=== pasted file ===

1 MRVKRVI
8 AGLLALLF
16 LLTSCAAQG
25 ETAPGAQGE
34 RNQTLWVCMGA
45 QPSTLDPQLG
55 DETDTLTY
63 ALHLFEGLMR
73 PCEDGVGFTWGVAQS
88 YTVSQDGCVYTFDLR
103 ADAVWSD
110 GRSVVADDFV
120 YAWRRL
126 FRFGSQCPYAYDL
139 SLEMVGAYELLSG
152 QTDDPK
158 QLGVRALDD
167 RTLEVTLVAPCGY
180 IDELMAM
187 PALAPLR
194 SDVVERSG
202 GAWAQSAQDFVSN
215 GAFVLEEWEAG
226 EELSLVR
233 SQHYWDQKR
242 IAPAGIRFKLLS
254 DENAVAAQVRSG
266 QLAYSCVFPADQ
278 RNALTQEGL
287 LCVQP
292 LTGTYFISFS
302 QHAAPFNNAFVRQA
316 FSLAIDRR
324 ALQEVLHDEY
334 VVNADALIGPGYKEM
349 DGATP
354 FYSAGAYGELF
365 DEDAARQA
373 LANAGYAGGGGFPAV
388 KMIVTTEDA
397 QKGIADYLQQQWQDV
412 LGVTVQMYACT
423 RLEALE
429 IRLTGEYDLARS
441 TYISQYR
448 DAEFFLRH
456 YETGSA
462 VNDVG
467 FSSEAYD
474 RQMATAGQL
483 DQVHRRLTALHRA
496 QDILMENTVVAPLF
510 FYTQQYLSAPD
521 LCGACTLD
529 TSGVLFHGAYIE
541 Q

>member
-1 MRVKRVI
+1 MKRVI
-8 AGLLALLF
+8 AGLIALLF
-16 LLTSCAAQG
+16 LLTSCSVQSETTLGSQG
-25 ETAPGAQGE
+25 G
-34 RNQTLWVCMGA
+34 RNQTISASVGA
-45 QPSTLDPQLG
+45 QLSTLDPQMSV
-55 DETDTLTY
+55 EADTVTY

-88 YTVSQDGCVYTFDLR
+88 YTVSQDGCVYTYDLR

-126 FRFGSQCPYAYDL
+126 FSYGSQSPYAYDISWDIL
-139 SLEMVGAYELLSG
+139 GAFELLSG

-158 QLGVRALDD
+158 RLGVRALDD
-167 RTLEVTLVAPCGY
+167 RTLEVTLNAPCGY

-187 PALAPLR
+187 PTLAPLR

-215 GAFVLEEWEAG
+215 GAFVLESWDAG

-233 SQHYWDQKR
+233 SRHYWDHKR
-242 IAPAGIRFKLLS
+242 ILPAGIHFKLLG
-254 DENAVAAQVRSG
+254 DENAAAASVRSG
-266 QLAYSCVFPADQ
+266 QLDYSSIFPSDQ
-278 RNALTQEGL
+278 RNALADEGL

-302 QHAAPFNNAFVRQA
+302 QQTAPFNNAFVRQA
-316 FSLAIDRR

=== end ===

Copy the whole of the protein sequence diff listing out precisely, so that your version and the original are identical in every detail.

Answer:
1 MRVKRVI
8 AGLLALLF
16 LLTSCAAQG
25 ETAPGAQGE
34 RNQTLWVCMGA
45 QPSTLDPQLG
55 DETDTLTY
63 ALHLFEGLMR
73 PCEDGVGFTWGVAQS
88 YTVSQDGCVYTFDLR
103 ADAVWSD
110 GRSVVADDFV
120 YAWRRL
126 FRFGSQCPYAYDL
139 SLEMVGAYELLSG
152 QTDDPK
158 QLGVRALDD
167 RTLEVTLVAPCGY
180 IDELMAM
187 PALAPLR
194 SDVVERSG
202 GAWAQSAQDFVSN
215 GAFVLEEWEAG
226 EELSLVR
233 SQHYWDQKR
242 IAPAGIRFKLLS
254 DENAVAAQVRSG
266 QLAYSCVFPADQ
278 RNALTQEGL
287 LCVQP
292 LTGTYFISFS
302 QHAAPFNNAFVRQA
316 FSLAIDRR
324 ALQEVLHDEY
334 VVNADALIGPGYKEM
349 DGATP
354 FYSAGAYGELF
365 DEDAARQA
373 LANAGYAGGGGFPAV
388 KMIVTTEDA
397 QKGIADYLQQQWQDV
412 LGVTVQMYACT
423 RLEALE
429 IRLTGEYDLARS
441 TYISQYR
448 DAEFFLRH
456 YETGSA
462 VNDVG
467 FSSEAYD
474 RQMATAGQL
483 DQVHRRLTALHRA
496 QDILMENTVVAPLF
510 FYTQQYLSAPD
521 LCGACTLD
529 TSGVLFHGAYIE
541 Q

>member
-1 MRVKRVI
+1 MKRVI
-8 AGLLALLF
+8 AGLIALLF
-16 LLTSCAAQG
+16 LLTSCSVQSETTLGSQG
-25 ETAPGAQGE
+25 G
-34 RNQTLWVCMGA
+34 RNQTISASVGA
-45 QPSTLDPQLG
+45 QLSTLDPQMSV
-55 DETDTLTY
+55 EADTVTY

-88 YTVSQDGCVYTFDLR
+88 YTVSQDGCVYTYDLR

-126 FRFGSQCPYAYDL
+126 FSYGSQSPYAYDISWDIL
-139 SLEMVGAYELLSG
+139 GAFELLSG

-158 QLGVRALDD
+158 RLGVRALDD
-167 RTLEVTLVAPCGY
+167 RTLEVTLNAPCGY

-187 PALAPLR
+187 PTLAPLR

-215 GAFVLEEWEAG
+215 GAFVLESWDAG

-233 SQHYWDQKR
+233 SRHYWDHKR
-242 IAPAGIRFKLLS
+242 ILPAGIHFKLLG
-254 DENAVAAQVRSG
+254 DENAAAASVRSG
-266 QLAYSCVFPADQ
+266 QLDYSSIFPSDQ
-278 RNALTQEGL
+278 RNALADEGL

-302 QHAAPFNNAFVRQA
+302 QQTAPFNNAFVRQA
-316 FSLAIDRR